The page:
A 'small minority' ruining Dublin Portal experience

People view the live stream portal between Dublin and New York which was temporarily closed following some "inappropriate behaviour" in the Irish capital, which has led to changes in how the visual link operates. (Photo by Niall Carson/PA Images via Getty Images)

A "small minority" are ruining the Dublin Portal experience for others, some people in the Irish capital have said.

Changes will be made to the way the visual art installation linking Dublin to New York is operated due to some individuals having previously engaged in "inappropriate behaviour" near the portal, Dublin City Council said on Monday.

The 24/7 livestream is on a big, circular screen erected just off the junction where North Earl Street runs onto the city's main thoroughfare, O'Connell Street.

It allows people in Dublin in the Republic of Ireland to see what is going on in New York in the United States in real-time.

A similar screen and webcam in the Big Apple also means people there can see what is happening in Dublin, around the clock.

The portals opened last week in both cities, with many people enjoying the ability to interact with passers-by on the other side of the Atlantic Ocean.

However on Monday, Irish and US media reported inappropriate behaviour over the weekend at the Dublin portal.

Videos circulating online included clips of a man "mooning" and others apparently pretending to take drugs.

A caller to RTÉ told of a woman suspected of being under the influence of alcohol being led away by gardaí (Irish police) after dancing provocatively against the portal screen.

In a statement on Monday, the council said the "overwhelming majority of interactions are positive" but said "a very small minority of people" had been engaged in the "inappropriate behaviour" and that this has been "amplified through social media".

"While we cannot control all of these actions, we are implementing some technical solutions to address this," it added.

"We will continue to monitor the situation over the coming days with our partners in New York to ensure that portals continue to deliver a positive experience for both cities and the world."

The council has not specified what technical changes will be made.

Elio Bonelli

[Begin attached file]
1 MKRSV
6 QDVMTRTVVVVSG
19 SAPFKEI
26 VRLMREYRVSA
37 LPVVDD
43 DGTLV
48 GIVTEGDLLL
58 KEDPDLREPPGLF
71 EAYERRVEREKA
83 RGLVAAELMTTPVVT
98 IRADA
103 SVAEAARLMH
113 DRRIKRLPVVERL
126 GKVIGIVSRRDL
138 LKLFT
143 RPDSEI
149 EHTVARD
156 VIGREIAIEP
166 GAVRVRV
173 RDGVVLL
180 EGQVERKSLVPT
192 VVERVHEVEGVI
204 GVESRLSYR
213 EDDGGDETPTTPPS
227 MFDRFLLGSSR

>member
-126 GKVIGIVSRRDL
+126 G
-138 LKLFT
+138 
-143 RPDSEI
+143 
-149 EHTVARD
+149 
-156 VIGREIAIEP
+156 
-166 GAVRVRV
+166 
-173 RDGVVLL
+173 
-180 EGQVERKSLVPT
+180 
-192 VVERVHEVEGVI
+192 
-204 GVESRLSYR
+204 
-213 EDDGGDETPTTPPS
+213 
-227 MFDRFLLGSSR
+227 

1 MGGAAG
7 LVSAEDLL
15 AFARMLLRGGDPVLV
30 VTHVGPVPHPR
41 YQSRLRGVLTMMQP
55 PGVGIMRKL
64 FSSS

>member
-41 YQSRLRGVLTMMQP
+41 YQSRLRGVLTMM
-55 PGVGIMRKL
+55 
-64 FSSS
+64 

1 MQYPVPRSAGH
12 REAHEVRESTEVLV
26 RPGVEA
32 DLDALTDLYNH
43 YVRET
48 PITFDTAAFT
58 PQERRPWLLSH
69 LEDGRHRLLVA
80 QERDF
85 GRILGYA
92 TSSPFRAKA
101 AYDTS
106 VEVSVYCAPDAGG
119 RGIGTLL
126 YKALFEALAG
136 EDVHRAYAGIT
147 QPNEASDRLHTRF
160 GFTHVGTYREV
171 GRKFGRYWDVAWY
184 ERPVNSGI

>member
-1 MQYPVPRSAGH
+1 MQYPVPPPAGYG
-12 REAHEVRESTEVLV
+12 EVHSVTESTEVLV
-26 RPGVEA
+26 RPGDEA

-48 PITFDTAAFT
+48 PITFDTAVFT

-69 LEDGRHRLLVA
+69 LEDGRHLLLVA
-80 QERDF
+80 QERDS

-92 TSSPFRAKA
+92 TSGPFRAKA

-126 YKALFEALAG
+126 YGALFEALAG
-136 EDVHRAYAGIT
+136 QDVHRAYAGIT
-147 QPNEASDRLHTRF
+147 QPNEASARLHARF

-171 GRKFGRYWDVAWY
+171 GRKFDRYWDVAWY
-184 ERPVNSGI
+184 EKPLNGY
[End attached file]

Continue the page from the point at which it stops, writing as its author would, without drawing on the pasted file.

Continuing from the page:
Elio Bonelli says it is frustrating but not surprising some people are engaging in inappropriate behaviour [BBC]

Elio Bonelli is from Tipperary and has been coming down to the Dublin Portal to take photographs of people interacting with the art installation.

Mr Bonelli said it was "frustrating but not surprising" that a small minority of people are ruining what should be a fun way for people to connect.

"I think people did kind of expect it," he said.

"Like with most things, there's always a few people, a small minority who end up ruining it."

He said it was "amazing that through something like this, people can connect to other people on the other side of the world".

"I just like to capture excitement in the imagery that I do and this is a great way to do that," he said.

Robbie Reidy
Robbie Reidy says social media is highlighting the negative behaviour [BBC]

Robbie Reidy is from Dublin and has been enjoying playing rock-paper-scissors with people in New York through the portal.

Mr Reidy said hearing reports of people engaging in inappropriate behaviour at the portal is very disappointing.

"We are trying to represent Dublin," he told BBC News NI.

"The stuff that isn't too great is all over social media and gains more popularity, but 99% of the time it's friendly interactions."

Emma Shields and Jazmyne Aquino
Emma Shields (L) and Jazmyne Aquino (R) are visiting Dublin from the US [BBC]

Two American tourists visiting form Los Angeles said the portals are all about bringing communities together, but people need to be mindful of their actions.

Emma Shields said she saw the portal on TikTok and wanted to come down and see it for herself.

Jazmyne Aquino said she is aware of some of the interactions being "pretty scandalous" and said everyone needs to "remember to be careful" and be able to have fun and connect.

In a statement to RTÉ, the company behind the installation, Portals Organization, said it did "not intend to suggest people to interact with portals in any particular way".

"Our goal is to open a window between far away places and cultures that allows people to interact freely with one another," it added.

"We encourage people to be respectful and from our position as observers, we see that the absolute majority of experiences is on the bright side."